Madonna's 2002 video for her James Bond theme song was directed by Swedish outfit Traktor and cost $6.1 million at the time. That's $7.8 million in today's money. The Bond-style imprisonment, and subsequent fencing duel featuring Madonna fighting herself, meant that every shot of the film involved video effects.
Madonna chose to express herself through the medium of a $5 million video directed by David Fincher (who went on to direct Fight Club and The Panic Room). That works out as $9.3 million today. The video featured a host of controversial representations of power and gender - as well as a city full of skyscrapers - which was expensively produced. It was apparently inspired by the 1927 film Metropolis.
In 1995 Madonna blew $5 million on the video for Bedtime Story, directed by Mark Romanek, the king of expensive videos. That would be worth $7.5 million today. The enormous number of digital effects means that although shooting lasted six days, post-production dragged on for week after expensive week. The final result was one of her most experimental, and is kept by a number of art museums and galleries.
Michael Jackson's 1991 hit came with a John Landis video which cost $4 million to make, which is $6.7 million in today's money. For his cash he got appearances from Macaulay Culkin and Tyra Banks, and a whole heap of computer generated transformations. Turning a panther into Michael Jackson doesn't come cheap.
The Guns 'n' Roses video was directed by Andy Morahan in 1993 and cost $4 million. That works out at $6.4 million today. The huge cost has something to do with the fact that the video is ten minutes long, and attempts to tell the story of separation and divorce through epic scenes. These include the band boarding a transport aircraft, Axl Rose jumping off the deck of an oil tanker, and Slash rising from the bottom of the ocean.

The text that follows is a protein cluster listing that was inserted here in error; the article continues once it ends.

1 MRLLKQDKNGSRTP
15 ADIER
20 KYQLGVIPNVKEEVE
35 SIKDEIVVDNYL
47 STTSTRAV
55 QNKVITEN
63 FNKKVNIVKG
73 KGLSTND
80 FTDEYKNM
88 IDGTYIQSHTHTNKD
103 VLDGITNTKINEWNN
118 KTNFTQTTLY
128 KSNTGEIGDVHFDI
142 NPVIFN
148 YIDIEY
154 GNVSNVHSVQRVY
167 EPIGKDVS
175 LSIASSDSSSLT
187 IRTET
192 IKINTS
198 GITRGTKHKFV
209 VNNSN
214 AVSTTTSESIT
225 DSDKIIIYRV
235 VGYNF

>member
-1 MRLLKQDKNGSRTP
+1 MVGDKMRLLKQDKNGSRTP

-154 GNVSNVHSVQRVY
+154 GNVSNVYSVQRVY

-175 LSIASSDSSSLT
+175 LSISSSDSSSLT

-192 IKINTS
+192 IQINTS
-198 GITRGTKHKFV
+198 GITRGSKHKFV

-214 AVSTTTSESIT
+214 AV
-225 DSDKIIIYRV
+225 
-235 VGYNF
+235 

The Puff Daddy track featuring Notorious B.I.G. and Busta Rymes featured a video by Marcus Nispel, which cost $2.7 million in 1993. That's $3.8 million today. It's another epic, at eight minutes long, and includes appearances from Dennis Hopper and Danny DeVito. The creation of the streets of 3002 AD, building a helicopter and blowing it up, the stunt men and pyrotechnics were all major costs.
MC Hammer's 1991 hit had a video by Rupert Wainwright, which cost $2.5 million at the time. That's $4 million in today's money. Hammer gained a reputation for knowing how to spend money, and this video is no exception. The appearances by everyone from James Brown to James Belushi,the special effects and the pyrotechnics all add up.
Mariah Carey (featuring Jay-Z) spent $2,5 million on a Brett Ratner video in 1999. That's $3.4 million today. It has been called a 'mini chic flick', and features Carey both as herself, and as the woman seeing her boyfriend in secret. The sets (including renting a cinema and a mansion), the cast, the appearance of Jerry O'Connell, and the animated sequence all added to the cost.
Busta Rhymes (featuring Janet Jackson) spent $2.4 million on a Hype Williams video in 1999 - which is worth $3.9 million today. A major cost has to be the computer morphing again, which sees the singers repeatedly morph into various forms. Busta's glass costume was also said to have cost $40,000.